8. 8. Thilanka Umesh Sugathadasa Page 7 Condition Features & etiology Clinical features/ Ix & Diagnosis Mx Sjogren’s syndrome  An autoimmune inflammatory disorder  Immunologically mediated chronic inflammatory disorder of exocrine glands mainly affecting salivary, lacrimal glands.  Common in the middle aged Females.  Two types present - Primary SS (sicca syndrome)-: Dry eyes (Keratoconjunctivitis/ xerophthalmia) & dry mouth. - Secondary SS-: Dry eyes, Dry mouth & connective tissue disorder (RA, SLE, Systemic sclerosis, mixed CT disease, primary biliary cirrhosis)  Causes - Genetic predisposition - Hormones - Inflammatory events - Auto antibodies - Liver disease - Processes mediating salivary gland dysfunction. -Viruses  A benign autoimmune inflammatory exocrinopathy (epithelitis) directed against alpha fodrin, a cytoskeletal protein involved in actin binding, with lymphocyte-mediated destruction of salivary, lacrimal and other exocrine glands. Tumor necrosis factor (TNF), interferon (IFN) and B cell activating factor (BAFF) are implicated. A viral etiology, possibly human retrovirus 5 (HRV-5), and a genetic predisposition May be implicated. A SS type of disease may follow HIV, EBV, HCV, or Helicobacter pylori infection, or graft- versus-host disease. Symptoms Mouth  Xerostomia is the main problem. But only some have unpleasant taste.  Angular cheilitis  Pus discharge from the ductal orifices.  Unilateral/ Bilateral intermittent enlargement of salivary glands mainly parotids.  Thick frothy saliva, later stage with loss of saliva pooling.  Glazed, dry mucosa that tend to form wrinkles.  Redness/soreness of the mucosa due to candida infection.  Lobulated, reddish, partial/complete depapillated tongue with reduced no of taste buds  Gross accumulation of plaque  Several dental caries including root caries.  Periodontal diseases  Recurrent attacks of the acute bacterial sialadenitis: SS is the most common cause for the acute bacterial sialadenitis.  Enlarged tender regional lymph nodes. Signs  Unpleasant taste  Difficulty in eating  Soreness of the mouth.  Difficulty in speech.  Most patients are treated with symptomatically  Oral hygiene improvement  Mx of dry mouth  Mx of dry eyes  Agents against CD20(B lymphocyte surface antigen) SS is characterized by glandular lymphocytic infiltration  As curative Rx most of the time Systemic steroids, cyclosporines, Methotrexate, etc…using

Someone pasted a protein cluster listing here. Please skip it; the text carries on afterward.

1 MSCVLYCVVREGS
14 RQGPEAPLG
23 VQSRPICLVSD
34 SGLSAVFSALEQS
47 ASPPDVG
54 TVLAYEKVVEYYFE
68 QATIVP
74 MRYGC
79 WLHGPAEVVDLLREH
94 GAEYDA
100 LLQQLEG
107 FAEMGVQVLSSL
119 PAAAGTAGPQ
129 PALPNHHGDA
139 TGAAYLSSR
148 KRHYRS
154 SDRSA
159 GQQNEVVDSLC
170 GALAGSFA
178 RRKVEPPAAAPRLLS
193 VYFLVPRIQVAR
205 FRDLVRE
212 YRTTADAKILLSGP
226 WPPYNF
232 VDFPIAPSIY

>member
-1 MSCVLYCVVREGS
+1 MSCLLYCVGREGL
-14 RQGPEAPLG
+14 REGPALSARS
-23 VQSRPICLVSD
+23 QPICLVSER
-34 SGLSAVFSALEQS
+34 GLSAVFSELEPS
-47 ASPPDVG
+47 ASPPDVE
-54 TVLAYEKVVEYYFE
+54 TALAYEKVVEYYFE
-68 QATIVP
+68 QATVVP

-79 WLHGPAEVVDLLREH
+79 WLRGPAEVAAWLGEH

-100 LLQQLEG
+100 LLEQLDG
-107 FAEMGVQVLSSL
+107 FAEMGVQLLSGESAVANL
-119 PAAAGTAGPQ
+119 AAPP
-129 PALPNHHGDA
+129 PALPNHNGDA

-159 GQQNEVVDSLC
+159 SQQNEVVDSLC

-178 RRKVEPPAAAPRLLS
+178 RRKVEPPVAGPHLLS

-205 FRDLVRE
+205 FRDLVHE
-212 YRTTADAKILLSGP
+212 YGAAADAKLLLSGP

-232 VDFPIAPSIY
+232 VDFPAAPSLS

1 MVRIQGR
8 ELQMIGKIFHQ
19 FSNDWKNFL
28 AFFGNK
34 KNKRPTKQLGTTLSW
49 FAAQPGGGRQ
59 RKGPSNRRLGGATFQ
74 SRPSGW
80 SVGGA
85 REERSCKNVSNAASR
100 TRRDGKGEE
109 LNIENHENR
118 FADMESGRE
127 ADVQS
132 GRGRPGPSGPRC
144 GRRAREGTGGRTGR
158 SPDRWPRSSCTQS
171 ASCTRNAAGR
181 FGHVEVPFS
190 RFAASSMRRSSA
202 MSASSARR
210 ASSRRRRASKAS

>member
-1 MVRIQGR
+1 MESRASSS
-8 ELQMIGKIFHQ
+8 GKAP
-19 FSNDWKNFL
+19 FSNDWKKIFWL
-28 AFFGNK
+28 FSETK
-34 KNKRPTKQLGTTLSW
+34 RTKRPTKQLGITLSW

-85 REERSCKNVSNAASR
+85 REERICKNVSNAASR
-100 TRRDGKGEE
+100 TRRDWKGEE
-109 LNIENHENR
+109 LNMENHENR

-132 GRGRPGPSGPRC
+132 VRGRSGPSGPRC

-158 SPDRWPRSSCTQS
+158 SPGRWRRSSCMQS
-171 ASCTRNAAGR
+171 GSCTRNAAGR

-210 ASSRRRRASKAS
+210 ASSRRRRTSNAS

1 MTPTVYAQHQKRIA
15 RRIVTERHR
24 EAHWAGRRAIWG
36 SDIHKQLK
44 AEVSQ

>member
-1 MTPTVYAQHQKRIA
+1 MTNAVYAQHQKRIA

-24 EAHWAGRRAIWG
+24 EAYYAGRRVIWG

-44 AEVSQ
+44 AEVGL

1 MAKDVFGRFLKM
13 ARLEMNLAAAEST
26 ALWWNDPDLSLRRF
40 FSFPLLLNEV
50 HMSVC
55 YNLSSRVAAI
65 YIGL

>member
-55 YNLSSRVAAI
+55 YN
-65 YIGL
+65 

9. 9. Thilanka Umesh Sugathadasa Page 8 Rheumatic Diseases associated with Sjogren’s’ syndrome - RA - SLE - Progressive systemic sclerosis - Mixed CT disease. - Dermatomyositis. - Polyarteritis nodosa. - Reynaud’s phenomenon. Immunologically related diseases associated with SS - 1ry biliary cirrhosis - Chronic active hepatitis - Autoimmune thyroid disease - Pemphigus vulgaris - Coeliac disease - Myasthenia gravis - Graft versus host disease Eye  Sensation of dryness  Burning sensation  Redness  Frequent conjunctival infections  Ulceration  Also dryness of pharynx, larynx, and genital areas also may present.  CT disorders clinical features also can present in the 2ry SS. Radiological features 1. Multiple sialectasias (snow storm app) in sialogram with atrophy of ductal system delayed emptying of dye. 2. Impaired salivary activity seen in salivary scintiscanning Reduced sialometry & abnormal sialochemistry. Positive ose Bengal staining test & schirmer test